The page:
The keys to disconnecting from work
Holidays are for rest and enjoyment, not for dwelling on work responsibilities.
One of the most interesting contradictions that people face is the work-life balance. We dream of holidays throughout the year, but when the time finally comes to enjoy them, we can’t disconnect from our work responsibilities. Cinthya Molina, psychologist at SHA Wellness Clinic explain. “This is because we lead a very fast-paced lifestyle”, she says. “The body ends up getting used to this frenetic pace, to hyperstimulation and multitasking and, when we stop, cortisol levels, which is the stress hormone, are still very high. This makes us feel upset and anxious. Even if the stressful stimulus disappears, the body needs three or four days to get back to normal”.
Muscle strain in the neck and back, problems falling asleep and headaches are some of the symptoms that many suffer during the first few days of their holidays and are the most common warning signs that both body and mind need a rest. To make sure you don’t make it to your holidays too burnt out, Cinthya stresses how “important it is to correctly manage your time in the workplace. If your job allows it, it is essential to learn to delegate work. This way, you can have some personal space and use it to exercise self-care. It is also important not to isolate yourself. Even if you have a lot of work to do, don’t forget to take breaks with your team or have lunch with your colleagues. Social isolation in the workplace increases the feeling of loneliness and makes you feel more burnt out. And of course, stick to the timetable. Since the start of the pandemic, but particularly with the rise in working from home, we live hyper-connected lives, which isn’t synonymous with being available all day. The boundary that used to separate work and personal life is blurring and this makes it difficult to switch off”.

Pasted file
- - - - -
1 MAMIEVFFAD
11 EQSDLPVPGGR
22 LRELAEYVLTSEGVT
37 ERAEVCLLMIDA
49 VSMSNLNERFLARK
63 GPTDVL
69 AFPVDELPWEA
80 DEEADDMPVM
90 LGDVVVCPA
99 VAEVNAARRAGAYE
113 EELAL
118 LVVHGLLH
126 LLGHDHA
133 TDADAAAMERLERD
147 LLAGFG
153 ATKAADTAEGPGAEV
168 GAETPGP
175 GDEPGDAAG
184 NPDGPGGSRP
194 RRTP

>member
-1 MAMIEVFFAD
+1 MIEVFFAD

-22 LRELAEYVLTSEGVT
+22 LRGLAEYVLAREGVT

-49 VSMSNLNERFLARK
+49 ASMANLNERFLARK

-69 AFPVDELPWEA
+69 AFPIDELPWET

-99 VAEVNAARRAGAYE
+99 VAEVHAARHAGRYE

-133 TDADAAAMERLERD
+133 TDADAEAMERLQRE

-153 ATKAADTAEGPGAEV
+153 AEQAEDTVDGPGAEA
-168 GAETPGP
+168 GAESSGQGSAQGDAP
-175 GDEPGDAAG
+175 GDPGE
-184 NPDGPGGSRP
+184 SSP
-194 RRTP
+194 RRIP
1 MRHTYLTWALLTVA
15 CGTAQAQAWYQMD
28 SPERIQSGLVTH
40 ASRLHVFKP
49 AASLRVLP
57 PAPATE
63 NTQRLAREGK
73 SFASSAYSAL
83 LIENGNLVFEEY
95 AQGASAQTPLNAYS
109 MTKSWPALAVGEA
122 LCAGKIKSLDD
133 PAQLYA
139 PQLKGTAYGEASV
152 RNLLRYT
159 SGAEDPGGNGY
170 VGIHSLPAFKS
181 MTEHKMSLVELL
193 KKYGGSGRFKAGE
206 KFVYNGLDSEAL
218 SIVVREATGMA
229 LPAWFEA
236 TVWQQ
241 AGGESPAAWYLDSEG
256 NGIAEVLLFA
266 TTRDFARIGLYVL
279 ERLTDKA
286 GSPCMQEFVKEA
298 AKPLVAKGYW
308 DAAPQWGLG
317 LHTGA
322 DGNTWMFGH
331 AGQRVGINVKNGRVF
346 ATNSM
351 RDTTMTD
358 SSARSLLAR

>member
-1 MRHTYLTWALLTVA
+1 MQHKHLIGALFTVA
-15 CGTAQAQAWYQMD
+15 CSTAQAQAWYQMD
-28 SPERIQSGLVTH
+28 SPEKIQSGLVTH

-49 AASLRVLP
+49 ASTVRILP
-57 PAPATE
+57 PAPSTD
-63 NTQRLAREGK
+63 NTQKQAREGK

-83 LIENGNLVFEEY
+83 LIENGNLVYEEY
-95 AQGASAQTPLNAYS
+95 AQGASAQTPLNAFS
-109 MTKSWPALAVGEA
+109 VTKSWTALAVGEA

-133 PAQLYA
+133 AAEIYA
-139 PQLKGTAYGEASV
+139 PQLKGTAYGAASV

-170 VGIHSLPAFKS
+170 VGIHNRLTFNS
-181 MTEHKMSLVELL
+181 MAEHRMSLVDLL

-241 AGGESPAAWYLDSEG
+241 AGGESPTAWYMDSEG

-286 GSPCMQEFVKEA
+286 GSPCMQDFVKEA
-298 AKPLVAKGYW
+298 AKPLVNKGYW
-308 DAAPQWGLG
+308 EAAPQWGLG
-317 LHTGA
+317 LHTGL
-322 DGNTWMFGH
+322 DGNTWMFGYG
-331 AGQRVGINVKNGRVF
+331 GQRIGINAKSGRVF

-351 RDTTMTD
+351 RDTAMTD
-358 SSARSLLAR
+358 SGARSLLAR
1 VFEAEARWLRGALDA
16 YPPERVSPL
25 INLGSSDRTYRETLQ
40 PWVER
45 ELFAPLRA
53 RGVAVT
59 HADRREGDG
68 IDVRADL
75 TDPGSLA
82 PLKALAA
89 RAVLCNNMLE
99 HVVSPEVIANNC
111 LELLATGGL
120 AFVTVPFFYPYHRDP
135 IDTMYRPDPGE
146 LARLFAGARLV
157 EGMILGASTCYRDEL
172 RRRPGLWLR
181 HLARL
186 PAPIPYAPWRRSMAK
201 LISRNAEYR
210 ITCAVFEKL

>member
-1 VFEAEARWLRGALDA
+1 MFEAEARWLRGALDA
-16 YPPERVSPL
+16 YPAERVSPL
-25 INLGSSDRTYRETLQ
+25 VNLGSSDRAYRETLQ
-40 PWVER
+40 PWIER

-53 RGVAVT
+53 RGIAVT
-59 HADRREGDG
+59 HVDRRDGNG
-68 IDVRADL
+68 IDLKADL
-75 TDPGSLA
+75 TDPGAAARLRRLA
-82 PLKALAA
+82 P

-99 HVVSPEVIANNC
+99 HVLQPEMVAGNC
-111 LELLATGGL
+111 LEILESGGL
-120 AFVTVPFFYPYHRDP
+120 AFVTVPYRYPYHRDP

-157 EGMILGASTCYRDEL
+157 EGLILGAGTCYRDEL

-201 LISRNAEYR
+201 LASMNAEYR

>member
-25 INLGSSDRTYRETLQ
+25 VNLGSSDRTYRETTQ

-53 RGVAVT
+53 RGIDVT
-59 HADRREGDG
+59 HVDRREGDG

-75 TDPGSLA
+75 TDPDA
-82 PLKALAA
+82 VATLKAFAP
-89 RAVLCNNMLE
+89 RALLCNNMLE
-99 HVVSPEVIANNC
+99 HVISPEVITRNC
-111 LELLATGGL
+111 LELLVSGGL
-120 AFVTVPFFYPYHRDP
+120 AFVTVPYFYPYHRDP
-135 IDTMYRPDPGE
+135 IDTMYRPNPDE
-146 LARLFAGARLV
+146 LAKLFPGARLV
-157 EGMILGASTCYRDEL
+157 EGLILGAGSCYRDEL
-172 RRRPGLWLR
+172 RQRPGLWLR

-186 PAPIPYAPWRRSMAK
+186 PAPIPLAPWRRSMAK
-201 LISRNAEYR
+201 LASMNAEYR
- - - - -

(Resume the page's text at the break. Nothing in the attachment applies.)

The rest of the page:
Disconnecting during the holidays is a vital necessity that allows you to reboot body and mind so that we can go back to the office with your batteries recharged rather than running on empty. To switch off, the expert recommends “staying away from electronic devices as much as possible because they are the tool that connects us to the work environment. So, during the holidays, don’t check your work email. And if your boss sends you an email or a WhatsApp, you should know that legally you have the right to ignore it and not reply. Also, eat a healthy diet based mainly on seasonal fruit and vegetables. Avoid alcohol, stimulants, sugars and ultra-processed foods because they create a lot of mental fog. Establish a good sleep pattern, because rest is essential when it comes to reducing stress levels. Do activities that make you feel good and spend time on your hobbies: read, play sports, go for a walk on the beach or in nature and enjoy your family and friends. Finally, have a rough idea of what you would like to do on your holiday, but don’t over-plan it because trying to stick to a detailed, minute-by-minute schedule also causes anxiety”.
For more tips on how to enjoy a healthy holiday, Click here